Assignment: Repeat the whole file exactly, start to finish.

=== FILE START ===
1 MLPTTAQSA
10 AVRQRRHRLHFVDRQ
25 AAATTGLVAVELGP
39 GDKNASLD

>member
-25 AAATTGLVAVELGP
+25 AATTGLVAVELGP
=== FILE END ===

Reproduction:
1 MLPTTAQSA
10 AVRQRRHRLHFVDRQ
25 AAATTGLVAVELGP
39 GDKNASLD

>member
-25 AAATTGLVAVELGP
+25 AATTGLVAVELGP